A new series of specific JTAG/Boundary Scan controllers with LXI Interface (LAN eXtensions for Instrumentation) supports JTAG/boundary scan solutions compliant with IEEE Std.1149.x. The new series of Scanflex Boundary Scan Controllers (SFX-Controller) from Goepel Electronic is named SFX/LXI1149-(x) and includes three models for different performance classes. Joining SFX Controllers for PCI, PCIe, PXI, PXIe, USB/LAN and Fire Wire, the new SFX/LXI1149-(x) controller series is the seventh family of Scanflex controllers—available in three performance classes: A, B and C. The models differ in the maximum TCK frequency (20, 50 and 80 MHz, respectively) and in the degree of implementation of the enhanced Space chip set for high-performance scan operations. In contrast to conventional solutions, the integrated Fastscale technology allows an upgrade of the controller’s performance class “on the fly,” without intricate mounting of additional hardware. Standard features on all Scanflex controllers include Adycs II for signal path delay compensation, and Hyscan for dynamic splitting of serial TAP vectors and parallel I/O vectors. SFX/LXI1149-(x) is a LXI Class-C device and provides a Triple Speed Ethernet-Interface (10/100/1000 Mbit/s). It is compliant with LXI hardware specification 1.1 and can be remote configured via the integrated Web browser. In combination with the modular range of additional Scanflex components, LXI-based high-performance boundary scan systems with up to eight independent TAP can be configured and synchronized with other functional modules. All TAPs provide programmable input and output voltage as well as programmable input and output impedance. Furthermore, resources such as 32 dynamic I/O, two analog I/O channels, three static I/O and trigger lines are standard features. The SFX/LXI1149-(x) controller series is fully supported in the industry-leading boundary scan software system Cascon from version 4.4.1 on, and can be integrated into all important software environments by means of pre-converted plug-ins. LXI has been a standard for the open integration of test and measurement devices since September 2005. Continuous development of this standardization is promoted within the frame of the LXI Consortium. At this time, more than 45 companies are members in this board. Goepel Electronic, Jena, Germany. +49-3641-6896-739. [].

XMC Board Sports Four Virtex5 FPGAs

FPGAs play a crucial role in applications such as WiMax front ends, radar and high-speed data recording and playback. Along those lines, Innovative Integration’s new X5-210M product is an XMC I/O module featuring four 14-bit 210 MS/s A/Ds with a Virtex5 FPGA computing core, DRAM and SRAM memory, and eight lane PCI Express host interface. Xilinx Virtex5 LX110T (SX95T when available) with 512 Mbyte DDR2 DRAM and 4 Mbyte QDR-II memory provide a very high-performance DSP core for demanding applications such as emerging wireless standards. The close integration of the analog I/O, memory and host interface with the FPGA enables real-time signal processing at extremely high rates exceeding 300 GMACs per second. The X5 XMC modules couple Innovative’s Velocia architecture with a high-performance, eight-lane PCI Express interface that provides over 1 Gbyte/s sustained transfer rates to the host. Module functionality can be fully customized using VHDL and Matlab using the FrameWork Logic toolset, which includes full source code for user FPGA logic device, manuals, documentation and instructions for simulation under ModelSim and recompilation under Xilinx ISE. The X5-210M quantity one pricing is $9,995. Innovative Integration, Simi Valley, CA. (805) 578-4261. [].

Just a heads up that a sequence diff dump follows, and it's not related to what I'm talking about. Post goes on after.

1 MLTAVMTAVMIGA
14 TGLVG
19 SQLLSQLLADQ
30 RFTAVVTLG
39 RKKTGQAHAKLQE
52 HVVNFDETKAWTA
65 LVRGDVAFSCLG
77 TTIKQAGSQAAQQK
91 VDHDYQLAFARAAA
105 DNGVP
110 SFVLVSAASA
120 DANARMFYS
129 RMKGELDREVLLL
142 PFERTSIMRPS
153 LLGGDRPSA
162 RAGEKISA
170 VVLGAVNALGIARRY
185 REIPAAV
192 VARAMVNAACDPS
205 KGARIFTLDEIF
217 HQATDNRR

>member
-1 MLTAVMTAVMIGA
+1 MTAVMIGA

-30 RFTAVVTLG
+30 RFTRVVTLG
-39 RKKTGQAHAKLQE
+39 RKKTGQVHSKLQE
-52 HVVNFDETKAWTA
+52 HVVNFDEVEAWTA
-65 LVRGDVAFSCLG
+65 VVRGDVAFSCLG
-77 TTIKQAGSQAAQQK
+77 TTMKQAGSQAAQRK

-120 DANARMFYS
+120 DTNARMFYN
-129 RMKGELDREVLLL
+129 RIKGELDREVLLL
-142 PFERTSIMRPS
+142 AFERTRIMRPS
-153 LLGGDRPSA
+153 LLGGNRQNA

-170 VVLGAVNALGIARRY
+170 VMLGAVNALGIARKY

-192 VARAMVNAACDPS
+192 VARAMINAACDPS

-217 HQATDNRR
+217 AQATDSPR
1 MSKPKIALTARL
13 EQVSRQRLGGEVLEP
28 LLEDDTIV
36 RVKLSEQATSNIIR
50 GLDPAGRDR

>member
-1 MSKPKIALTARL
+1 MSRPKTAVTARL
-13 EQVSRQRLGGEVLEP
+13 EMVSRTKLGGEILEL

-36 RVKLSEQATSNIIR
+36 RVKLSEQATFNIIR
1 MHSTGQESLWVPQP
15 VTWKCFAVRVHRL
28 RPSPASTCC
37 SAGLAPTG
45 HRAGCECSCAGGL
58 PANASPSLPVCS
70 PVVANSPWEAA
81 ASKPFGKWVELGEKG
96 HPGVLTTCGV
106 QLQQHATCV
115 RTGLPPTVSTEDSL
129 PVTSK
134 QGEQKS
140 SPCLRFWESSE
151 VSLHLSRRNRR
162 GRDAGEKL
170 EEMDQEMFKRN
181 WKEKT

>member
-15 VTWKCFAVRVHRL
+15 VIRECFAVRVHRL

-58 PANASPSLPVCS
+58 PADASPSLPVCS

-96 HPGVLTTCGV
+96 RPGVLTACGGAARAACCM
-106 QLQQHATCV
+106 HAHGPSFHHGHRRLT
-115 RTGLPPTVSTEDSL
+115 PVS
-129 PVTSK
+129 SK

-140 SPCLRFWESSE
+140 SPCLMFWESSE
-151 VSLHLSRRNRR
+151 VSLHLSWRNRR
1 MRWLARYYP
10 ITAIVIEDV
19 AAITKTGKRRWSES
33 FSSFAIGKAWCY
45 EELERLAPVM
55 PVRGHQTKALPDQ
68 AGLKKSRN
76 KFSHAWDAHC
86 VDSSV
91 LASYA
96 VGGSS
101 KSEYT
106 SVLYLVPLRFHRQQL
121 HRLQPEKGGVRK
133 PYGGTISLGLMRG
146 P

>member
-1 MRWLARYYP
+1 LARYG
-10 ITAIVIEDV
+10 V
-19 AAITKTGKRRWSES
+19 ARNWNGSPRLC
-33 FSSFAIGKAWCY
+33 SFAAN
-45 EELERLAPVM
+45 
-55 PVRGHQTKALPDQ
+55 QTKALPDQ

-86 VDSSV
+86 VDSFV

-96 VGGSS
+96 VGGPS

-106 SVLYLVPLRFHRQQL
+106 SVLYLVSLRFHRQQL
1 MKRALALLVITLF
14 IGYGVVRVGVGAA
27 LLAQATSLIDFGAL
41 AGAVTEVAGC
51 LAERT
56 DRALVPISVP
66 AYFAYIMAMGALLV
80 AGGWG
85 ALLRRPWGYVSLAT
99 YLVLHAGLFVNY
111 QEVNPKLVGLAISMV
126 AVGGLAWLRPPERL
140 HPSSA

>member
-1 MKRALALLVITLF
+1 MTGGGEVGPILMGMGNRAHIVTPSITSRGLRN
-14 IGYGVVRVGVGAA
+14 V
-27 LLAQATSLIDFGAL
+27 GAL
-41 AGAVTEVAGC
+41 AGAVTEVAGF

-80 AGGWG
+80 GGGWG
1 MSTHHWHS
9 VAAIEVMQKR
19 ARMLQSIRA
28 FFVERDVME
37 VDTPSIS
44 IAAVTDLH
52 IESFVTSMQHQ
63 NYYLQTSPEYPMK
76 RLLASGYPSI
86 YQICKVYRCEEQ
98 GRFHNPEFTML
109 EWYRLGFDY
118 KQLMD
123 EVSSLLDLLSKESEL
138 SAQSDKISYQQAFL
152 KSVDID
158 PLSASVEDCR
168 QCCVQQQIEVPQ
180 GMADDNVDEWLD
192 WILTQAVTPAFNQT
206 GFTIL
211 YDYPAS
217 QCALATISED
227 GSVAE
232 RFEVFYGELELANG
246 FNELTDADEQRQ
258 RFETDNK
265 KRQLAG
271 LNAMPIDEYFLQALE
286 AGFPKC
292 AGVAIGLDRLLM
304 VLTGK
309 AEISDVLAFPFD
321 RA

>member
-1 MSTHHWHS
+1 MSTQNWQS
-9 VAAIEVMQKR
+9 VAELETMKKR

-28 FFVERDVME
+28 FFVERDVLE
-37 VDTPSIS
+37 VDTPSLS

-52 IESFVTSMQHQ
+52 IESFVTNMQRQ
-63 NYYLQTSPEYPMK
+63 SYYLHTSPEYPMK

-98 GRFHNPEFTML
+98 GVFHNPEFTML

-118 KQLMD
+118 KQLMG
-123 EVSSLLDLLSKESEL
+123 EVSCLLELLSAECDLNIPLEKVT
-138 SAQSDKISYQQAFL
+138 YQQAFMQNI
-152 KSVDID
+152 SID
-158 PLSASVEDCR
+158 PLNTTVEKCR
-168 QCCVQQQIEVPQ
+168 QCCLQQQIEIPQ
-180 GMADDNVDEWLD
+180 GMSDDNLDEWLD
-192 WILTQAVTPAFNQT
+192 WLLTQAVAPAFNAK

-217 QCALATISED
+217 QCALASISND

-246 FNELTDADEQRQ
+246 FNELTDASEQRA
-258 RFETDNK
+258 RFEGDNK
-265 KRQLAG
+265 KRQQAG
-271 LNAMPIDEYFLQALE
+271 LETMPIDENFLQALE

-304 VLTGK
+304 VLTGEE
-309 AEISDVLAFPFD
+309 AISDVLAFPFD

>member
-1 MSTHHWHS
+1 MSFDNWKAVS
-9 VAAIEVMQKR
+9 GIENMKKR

6U VXS Multiprocessor Designed for Demanding DSP Applications

Featuring four single or dual core Freescale PowerPC 8641 system-on-chip nodes and a VITA 42.2-compliant XMC slot, a new 6U VXS (VITA 41.2) multicomputer is designed for demanding signal and data processing applications. The DSP220 from GE Fanuc Intelligent Platforms is available in six ruggedization levels including air-, spray- and conductioncooled for extended temperature operation as well as resistance to shock and vibration. It has already been selected for several major international military programs. Designed for a broad range of applications such as land-mobile, airborne fixed and rotary wing, and naval surface and underwater platforms that require high-performance COTS multiprocessors, and providing the optimum platform for GE Fanuc Intelligent Platforms’ AXIS (Advanced Multiprocessor Integrated Software) environment, DSP220-based solutions can be scaled up to eighty 8641 nodes per chassis for the most demanding environments. The DSP220 derives its performance from a number of key features. Each PowerPC e600 core is clocked at 1 GHz, and each 8641 node supports two banks of DDR2 SDRAM with 256 Mbytes per bank, 2 Gbytes total per card, as standard. Up to 8 Gbytes SDRAM per board is optionally available. PowerPC AltiVec support for advanced vector and floating-point operations is provided by each processor core. The multi-fabric data plane interfaces include Tundra Serial RapidIO to all 8641 nodes, XMC site and the system backplane along with two Gigabit Ethernet ports to all nodes and off board for optimum system throughput. System management and additional data movement options are supported over the VME64 2eSST interface. VxWorks and LynxOS board support packages are available. GE Fanuc Intelligent Platforms, Charlottesville, VA. []. January 2008